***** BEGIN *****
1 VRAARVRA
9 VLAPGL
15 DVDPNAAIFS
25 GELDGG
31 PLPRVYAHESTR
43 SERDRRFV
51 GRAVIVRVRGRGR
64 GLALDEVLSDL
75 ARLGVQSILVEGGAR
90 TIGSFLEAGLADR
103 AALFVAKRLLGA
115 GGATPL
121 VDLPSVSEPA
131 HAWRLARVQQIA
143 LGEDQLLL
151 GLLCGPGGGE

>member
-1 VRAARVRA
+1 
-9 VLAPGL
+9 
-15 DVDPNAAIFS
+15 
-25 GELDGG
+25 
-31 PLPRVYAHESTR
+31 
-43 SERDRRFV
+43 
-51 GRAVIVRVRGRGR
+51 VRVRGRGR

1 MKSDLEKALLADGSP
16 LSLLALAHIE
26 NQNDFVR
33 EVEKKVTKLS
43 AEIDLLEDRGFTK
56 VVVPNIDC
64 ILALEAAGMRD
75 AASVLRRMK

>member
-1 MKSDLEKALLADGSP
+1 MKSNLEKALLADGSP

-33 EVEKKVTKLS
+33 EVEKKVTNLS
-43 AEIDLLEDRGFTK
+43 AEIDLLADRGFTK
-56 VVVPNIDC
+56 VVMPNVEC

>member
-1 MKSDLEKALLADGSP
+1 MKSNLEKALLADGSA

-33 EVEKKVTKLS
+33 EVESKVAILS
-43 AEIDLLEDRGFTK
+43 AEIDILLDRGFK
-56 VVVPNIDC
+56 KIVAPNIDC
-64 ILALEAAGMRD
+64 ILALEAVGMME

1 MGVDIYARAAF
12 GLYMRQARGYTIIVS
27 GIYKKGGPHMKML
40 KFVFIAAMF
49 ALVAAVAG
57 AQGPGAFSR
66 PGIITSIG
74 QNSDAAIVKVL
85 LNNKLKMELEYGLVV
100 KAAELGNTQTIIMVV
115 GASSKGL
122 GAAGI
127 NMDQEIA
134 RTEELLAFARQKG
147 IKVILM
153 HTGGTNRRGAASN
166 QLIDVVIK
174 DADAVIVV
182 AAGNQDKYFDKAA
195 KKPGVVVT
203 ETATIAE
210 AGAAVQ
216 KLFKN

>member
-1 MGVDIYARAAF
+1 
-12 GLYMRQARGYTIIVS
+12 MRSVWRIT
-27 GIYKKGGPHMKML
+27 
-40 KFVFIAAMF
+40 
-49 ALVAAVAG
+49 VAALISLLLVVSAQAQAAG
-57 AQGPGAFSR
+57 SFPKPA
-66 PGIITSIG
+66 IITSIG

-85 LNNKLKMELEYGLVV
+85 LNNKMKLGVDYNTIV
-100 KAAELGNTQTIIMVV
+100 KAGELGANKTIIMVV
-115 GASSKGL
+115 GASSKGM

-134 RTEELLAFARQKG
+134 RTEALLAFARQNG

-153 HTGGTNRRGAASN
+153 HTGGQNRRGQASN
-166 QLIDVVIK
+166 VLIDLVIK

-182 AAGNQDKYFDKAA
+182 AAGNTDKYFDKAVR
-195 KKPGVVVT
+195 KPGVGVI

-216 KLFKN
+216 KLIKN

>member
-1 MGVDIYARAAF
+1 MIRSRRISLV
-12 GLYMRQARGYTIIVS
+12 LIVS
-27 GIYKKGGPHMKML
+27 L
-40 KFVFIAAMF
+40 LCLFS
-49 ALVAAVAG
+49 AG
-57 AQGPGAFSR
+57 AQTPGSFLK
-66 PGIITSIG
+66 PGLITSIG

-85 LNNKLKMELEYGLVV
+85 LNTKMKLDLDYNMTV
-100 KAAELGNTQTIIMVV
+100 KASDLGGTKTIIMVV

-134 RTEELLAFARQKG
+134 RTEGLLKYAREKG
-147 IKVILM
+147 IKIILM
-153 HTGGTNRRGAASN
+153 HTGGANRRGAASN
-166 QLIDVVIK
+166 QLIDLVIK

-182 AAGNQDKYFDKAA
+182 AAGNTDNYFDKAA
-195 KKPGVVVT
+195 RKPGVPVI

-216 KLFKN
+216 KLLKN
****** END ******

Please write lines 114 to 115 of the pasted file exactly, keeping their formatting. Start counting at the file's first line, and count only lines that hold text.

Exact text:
-216 KLFKN
+216 KLIKN